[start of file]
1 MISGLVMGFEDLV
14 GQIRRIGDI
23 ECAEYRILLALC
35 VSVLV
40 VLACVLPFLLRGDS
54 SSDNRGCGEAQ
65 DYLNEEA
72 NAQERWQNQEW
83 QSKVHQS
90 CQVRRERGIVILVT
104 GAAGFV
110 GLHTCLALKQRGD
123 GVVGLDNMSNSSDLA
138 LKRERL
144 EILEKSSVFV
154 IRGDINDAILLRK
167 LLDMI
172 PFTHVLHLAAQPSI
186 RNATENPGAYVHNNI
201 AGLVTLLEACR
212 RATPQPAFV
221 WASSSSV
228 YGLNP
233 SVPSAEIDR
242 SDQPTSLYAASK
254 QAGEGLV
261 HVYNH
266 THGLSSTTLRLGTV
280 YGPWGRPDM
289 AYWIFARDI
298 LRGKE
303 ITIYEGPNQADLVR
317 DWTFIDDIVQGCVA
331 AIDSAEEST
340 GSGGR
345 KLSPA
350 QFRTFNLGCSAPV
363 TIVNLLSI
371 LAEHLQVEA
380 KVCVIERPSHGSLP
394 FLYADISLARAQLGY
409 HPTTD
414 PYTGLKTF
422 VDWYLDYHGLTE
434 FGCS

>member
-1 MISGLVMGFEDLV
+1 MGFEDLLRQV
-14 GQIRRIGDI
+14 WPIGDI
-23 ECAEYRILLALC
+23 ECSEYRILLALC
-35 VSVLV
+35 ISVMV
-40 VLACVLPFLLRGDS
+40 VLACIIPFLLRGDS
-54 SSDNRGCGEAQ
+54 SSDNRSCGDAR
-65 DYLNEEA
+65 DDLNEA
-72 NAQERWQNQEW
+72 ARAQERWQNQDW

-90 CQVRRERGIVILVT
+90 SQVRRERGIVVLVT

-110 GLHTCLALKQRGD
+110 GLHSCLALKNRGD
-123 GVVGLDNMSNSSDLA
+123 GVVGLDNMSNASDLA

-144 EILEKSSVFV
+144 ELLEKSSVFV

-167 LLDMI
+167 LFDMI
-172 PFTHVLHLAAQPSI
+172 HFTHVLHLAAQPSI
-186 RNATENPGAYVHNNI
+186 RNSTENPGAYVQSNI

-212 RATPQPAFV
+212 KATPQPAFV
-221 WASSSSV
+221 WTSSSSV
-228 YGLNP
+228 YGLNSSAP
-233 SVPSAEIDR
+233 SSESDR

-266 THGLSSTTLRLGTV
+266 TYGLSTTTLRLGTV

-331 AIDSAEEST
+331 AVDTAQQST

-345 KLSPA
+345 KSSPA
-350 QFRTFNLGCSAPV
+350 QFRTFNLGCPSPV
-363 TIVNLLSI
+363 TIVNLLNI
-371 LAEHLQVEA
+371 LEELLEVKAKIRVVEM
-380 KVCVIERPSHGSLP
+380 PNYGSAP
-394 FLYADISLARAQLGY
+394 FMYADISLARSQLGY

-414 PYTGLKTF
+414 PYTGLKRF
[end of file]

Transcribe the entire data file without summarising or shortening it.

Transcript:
1 MISGLVMGFEDLV
14 GQIRRIGDI
23 ECAEYRILLALC
35 VSVLV
40 VLACVLPFLLRGDS
54 SSDNRGCGEAQ
65 DYLNEEA
72 NAQERWQNQEW
83 QSKVHQS
90 CQVRRERGIVILVT
104 GAAGFV
110 GLHTCLALKQRGD
123 GVVGLDNMSNSSDLA
138 LKRERL
144 EILEKSSVFV
154 IRGDINDAILLRK
167 LLDMI
172 PFTHVLHLAAQPSI
186 RNATENPGAYVHNNI
201 AGLVTLLEACR
212 RATPQPAFV
221 WASSSSV
228 YGLNP
233 SVPSAEIDR
242 SDQPTSLYAASK
254 QAGEGLV
261 HVYNH
266 THGLSSTTLRLGTV
280 YGPWGRPDM
289 AYWIFARDI
298 LRGKE
303 ITIYEGPNQADLVR
317 DWTFIDDIVQGCVA
331 AIDSAEEST
340 GSGGR
345 KLSPA
350 QFRTFNLGCSAPV
363 TIVNLLSI
371 LAEHLQVEA
380 KVCVIERPSHGSLP
394 FLYADISLARAQLGY
409 HPTTD
414 PYTGLKTF
422 VDWYLDYHGLTE
434 FGCS

>member
-1 MISGLVMGFEDLV
+1 MGFEDLLRQV
-14 GQIRRIGDI
+14 WPIGDI
-23 ECAEYRILLALC
+23 ECSEYRILLALC
-35 VSVLV
+35 ISVMV
-40 VLACVLPFLLRGDS
+40 VLACIIPFLLRGDS
-54 SSDNRGCGEAQ
+54 SSDNRSCGDAR
-65 DYLNEEA
+65 DDLNEA
-72 NAQERWQNQEW
+72 ARAQERWQNQDW

-90 CQVRRERGIVILVT
+90 SQVRRERGIVVLVT

-110 GLHTCLALKQRGD
+110 GLHSCLALKNRGD
-123 GVVGLDNMSNSSDLA
+123 GVVGLDNMSNASDLA

-144 EILEKSSVFV
+144 ELLEKSSVFV

-167 LLDMI
+167 LFDMI
-172 PFTHVLHLAAQPSI
+172 HFTHVLHLAAQPSI
-186 RNATENPGAYVHNNI
+186 RNSTENPGAYVQSNI

-212 RATPQPAFV
+212 KATPQPAFV
-221 WASSSSV
+221 WTSSSSV
-228 YGLNP
+228 YGLNSSAP
-233 SVPSAEIDR
+233 SSESDR

-266 THGLSSTTLRLGTV
+266 TYGLSTTTLRLGTV

-331 AIDSAEEST
+331 AVDTAQQST

-345 KLSPA
+345 KSSPA
-350 QFRTFNLGCSAPV
+350 QFRTFNLGCPSPV
-363 TIVNLLSI
+363 TIVNLLNI
-371 LAEHLQVEA
+371 LEELLEVKAKIRVVEM
-380 KVCVIERPSHGSLP
+380 PNYGSAP
-394 FLYADISLARAQLGY
+394 FMYADISLARSQLGY

-414 PYTGLKTF
+414 PYTGLKRF